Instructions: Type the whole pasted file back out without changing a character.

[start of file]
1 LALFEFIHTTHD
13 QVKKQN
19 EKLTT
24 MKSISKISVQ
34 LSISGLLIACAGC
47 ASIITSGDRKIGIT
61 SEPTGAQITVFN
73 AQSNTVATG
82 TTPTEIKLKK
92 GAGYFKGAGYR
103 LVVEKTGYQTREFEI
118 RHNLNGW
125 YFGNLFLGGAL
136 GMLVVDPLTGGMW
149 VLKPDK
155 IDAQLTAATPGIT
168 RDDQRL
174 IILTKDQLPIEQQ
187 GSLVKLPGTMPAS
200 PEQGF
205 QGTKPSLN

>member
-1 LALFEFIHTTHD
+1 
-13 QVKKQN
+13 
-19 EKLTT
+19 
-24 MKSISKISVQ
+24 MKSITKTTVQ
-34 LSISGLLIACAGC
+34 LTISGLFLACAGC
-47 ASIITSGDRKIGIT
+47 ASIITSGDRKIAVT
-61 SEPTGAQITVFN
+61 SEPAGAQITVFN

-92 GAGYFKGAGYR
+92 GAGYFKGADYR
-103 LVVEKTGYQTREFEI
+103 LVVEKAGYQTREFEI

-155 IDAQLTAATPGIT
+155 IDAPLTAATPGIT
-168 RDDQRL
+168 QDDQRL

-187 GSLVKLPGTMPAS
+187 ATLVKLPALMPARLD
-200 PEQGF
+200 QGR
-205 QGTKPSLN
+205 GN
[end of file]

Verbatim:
1 LALFEFIHTTHD
13 QVKKQN
19 EKLTT
24 MKSISKISVQ
34 LSISGLLIACAGC
47 ASIITSGDRKIGIT
61 SEPTGAQITVFN
73 AQSNTVATG
82 TTPTEIKLKK
92 GAGYFKGAGYR
103 LVVEKTGYQTREFEI
118 RHNLNGW
125 YFGNLFLGGAL
136 GMLVVDPLTGGMW
149 VLKPDK
155 IDAQLTAATPGIT
168 RDDQRL
174 IILTKDQLPIEQQ
187 GSLVKLPGTMPAS
200 PEQGF
205 QGTKPSLN

>member
-1 LALFEFIHTTHD
+1 
-13 QVKKQN
+13 
-19 EKLTT
+19 
-24 MKSISKISVQ
+24 MKSITKTTVQ
-34 LSISGLLIACAGC
+34 LTISGLFLACAGC
-47 ASIITSGDRKIGIT
+47 ASIITSGDRKIAVT
-61 SEPTGAQITVFN
+61 SEPAGAQITVFN

-92 GAGYFKGAGYR
+92 GAGYFKGADYR
-103 LVVEKTGYQTREFEI
+103 LVVEKAGYQTREFEI

-155 IDAQLTAATPGIT
+155 IDAPLTAATPGIT
-168 RDDQRL
+168 QDDQRL

-187 GSLVKLPGTMPAS
+187 ATLVKLPALMPARLD
-200 PEQGF
+200 QGR
-205 QGTKPSLN
+205 GN